Latex Allergy: A Potentially Dangerous Allergen
Latex Allergy Is an Allergy the Medical World Has Been Aware of for Many Years
Latex is a natural rubber and latex products are primarily made from the rubber tree hevea brasiliensis. Latex is commonly thought of as being a contact allergen, which causes rashes (see our previous post on Allergic Rashes), however, it can also have more serious health implications.
The Serious Side Of Latex Allergy
In the 1990s a more serious symptom of latex allergy emerged. Dr. Dennis Ownby, at Henry Ford Hospital, had several cases of patients who went into anaphylaxis (allergic shock) after exposure to latex medical products. Several of the cases occurred after patients were having GI (gastrointestinal) tests for intestinal problems.
The cases were fascinating. One patient went into anaphylaxis while having a barium enema (a special X-Ray of the large intestine). At first, the radiologist doing the procedure thought it was due to the barium injected into the patient.
However, after carefully reviewing the timing of the reaction, he realized the barium had not been injected into the patient when the anaphylaxis happened! He was dumbfounded, and it wasn’t until he had a few cases of similar conditions that he realized it was the latex rubber catheter used to inject the barium that was the cause of the problem.
Once this latex allergy had been identified, more and more cases started to be diagnosed. Obvious cases were when children blew up rubber balloons and their lips swelled up. The not so humorous situations occurred when latex condoms caused phimosis (penile swelling) when using them for protection during sexual intercourse.
Who Is At Risk?
Certain groups of people are more at risk of latex allergy than the rest of the population. Healthcare workers (whether they are doctors, nurses or even aides) are at increased risk because they frequently wear protective latex gloves for their occupation.
In the pediatric population children who have had multiple surgeries are also at risk, especially those children who have spina bifida or urological deformities.
Food Allergies Are A Sign
Food allergies can also be a sign that you may be predisposed to latex allergy. The following foods are some of the more common food allergies that cross-react with latex rubber and can give warning of a potential severe latex allergy:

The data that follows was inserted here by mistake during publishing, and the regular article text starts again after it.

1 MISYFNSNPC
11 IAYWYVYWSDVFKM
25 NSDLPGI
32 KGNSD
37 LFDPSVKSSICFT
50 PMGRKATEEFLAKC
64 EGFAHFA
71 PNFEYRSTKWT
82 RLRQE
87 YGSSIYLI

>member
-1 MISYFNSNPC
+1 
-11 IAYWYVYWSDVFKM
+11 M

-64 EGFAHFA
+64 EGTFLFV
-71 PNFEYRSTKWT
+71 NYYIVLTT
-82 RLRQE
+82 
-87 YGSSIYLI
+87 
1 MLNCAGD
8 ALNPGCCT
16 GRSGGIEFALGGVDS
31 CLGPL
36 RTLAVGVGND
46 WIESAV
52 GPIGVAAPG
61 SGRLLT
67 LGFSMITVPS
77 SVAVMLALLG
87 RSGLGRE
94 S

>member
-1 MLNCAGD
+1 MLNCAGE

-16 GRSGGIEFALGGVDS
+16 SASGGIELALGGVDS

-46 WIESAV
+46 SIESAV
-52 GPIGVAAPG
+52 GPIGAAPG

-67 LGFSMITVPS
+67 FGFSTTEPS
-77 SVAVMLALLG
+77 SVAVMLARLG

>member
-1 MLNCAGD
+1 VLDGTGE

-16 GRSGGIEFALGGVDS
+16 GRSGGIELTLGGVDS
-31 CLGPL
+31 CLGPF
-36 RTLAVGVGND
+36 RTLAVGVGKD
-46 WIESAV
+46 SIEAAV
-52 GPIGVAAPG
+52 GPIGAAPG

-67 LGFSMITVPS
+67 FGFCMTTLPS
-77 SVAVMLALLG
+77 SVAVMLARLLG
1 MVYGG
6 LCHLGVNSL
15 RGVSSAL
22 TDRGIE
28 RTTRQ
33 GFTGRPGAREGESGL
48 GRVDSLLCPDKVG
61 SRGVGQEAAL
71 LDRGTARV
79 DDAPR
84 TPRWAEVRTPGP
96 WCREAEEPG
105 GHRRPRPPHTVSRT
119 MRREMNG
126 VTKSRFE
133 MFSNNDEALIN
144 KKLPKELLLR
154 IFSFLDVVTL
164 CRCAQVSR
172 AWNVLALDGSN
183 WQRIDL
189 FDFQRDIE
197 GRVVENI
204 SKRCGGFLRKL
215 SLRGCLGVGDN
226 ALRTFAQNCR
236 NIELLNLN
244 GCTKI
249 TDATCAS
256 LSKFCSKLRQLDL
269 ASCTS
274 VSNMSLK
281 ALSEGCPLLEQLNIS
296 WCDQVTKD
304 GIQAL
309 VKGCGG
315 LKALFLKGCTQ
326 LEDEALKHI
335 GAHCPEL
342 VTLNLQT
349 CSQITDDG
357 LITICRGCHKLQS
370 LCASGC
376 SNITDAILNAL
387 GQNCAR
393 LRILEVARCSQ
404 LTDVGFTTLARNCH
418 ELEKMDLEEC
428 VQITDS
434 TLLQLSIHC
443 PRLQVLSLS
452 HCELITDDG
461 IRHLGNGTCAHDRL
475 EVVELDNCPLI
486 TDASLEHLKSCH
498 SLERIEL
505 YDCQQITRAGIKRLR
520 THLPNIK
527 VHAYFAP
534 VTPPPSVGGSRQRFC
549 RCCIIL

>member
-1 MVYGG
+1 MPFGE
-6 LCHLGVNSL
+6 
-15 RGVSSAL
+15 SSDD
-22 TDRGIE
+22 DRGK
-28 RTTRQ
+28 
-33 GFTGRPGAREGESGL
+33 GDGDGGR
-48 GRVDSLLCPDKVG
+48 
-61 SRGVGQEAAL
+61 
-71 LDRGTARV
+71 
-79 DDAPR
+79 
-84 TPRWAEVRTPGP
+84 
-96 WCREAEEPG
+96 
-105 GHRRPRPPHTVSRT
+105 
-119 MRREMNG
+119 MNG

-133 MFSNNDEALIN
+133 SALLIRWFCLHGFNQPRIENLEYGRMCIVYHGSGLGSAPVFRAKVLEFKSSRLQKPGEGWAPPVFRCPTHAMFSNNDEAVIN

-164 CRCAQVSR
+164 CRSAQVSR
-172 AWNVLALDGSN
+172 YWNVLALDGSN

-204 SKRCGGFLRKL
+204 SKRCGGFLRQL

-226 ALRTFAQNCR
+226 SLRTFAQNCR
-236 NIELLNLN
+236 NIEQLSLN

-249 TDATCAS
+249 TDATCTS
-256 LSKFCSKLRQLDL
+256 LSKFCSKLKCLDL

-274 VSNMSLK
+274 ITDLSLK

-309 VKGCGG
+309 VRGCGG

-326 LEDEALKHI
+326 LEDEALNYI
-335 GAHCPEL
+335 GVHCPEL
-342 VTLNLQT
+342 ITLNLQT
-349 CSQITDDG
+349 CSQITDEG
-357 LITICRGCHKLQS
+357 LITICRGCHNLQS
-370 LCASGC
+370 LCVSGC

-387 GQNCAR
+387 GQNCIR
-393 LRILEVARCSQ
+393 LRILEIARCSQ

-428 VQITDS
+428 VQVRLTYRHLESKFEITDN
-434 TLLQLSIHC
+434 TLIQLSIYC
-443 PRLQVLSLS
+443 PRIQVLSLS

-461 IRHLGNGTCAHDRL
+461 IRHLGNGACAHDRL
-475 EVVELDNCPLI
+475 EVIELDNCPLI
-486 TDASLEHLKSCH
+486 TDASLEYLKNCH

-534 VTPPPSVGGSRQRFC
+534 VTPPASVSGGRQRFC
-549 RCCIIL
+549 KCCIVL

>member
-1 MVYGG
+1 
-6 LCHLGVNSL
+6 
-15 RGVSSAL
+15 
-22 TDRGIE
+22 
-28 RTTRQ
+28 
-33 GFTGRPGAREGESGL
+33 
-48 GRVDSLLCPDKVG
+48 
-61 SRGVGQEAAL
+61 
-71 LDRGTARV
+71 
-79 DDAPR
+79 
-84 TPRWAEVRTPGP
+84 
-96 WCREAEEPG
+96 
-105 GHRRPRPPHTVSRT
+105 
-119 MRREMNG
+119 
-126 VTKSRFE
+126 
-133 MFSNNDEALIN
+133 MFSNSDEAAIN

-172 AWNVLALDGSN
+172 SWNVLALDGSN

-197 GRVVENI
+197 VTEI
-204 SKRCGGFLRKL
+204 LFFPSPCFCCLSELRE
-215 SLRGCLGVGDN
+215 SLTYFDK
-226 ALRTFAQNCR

Our Own Doctor and Latex Allergy
In our own practice, we had an interesting case with a doctor who practiced ophthalmology (a branch of medicine that deals with the anatomy, physiology, and diseases of the eye). The doctor was a vegetarian but she noticed she was developing many allergies to fruit and vegetables. She was allergic to bananas, kiwis and many other fruits, which made her diet almost impossible. She also mentioned that when she was in the operating room her eyes used to get moist and itchy when she first put on her surgical gloves. She thought this was due to the powder in the gloves and she was partly right. The powder in the gloves trapped some of the latex particles and made them airborne, which then affected her eyes. Fortunately, after conducting the allergy blood test, we discovered the problem was the latex in the gloves and made the diagnosis that she had a latex allergy.
Treatment and Precautions
There is currently no approved treatment for latex allergy (although some research has shown that allergy drops can work), so for now if you have this allergy just be super careful and take precautions.
The most important precaution for someone with a latex allergy is obviously to avoid having products that contain latex from touching their skin or mucous membranes. You should also make sure your doctor or dentist avoids examining you with latex products. For example, a dentist that is examining and operating on your mouth, or a gynecologist that does a vaginal exam should be fully aware you are latex allergic. They can then be sure to use another glove made from nitrile rather than gloves that contain latex.
Dr. Dean Mitchell
Mitchell Medical Group, NYC & Long Island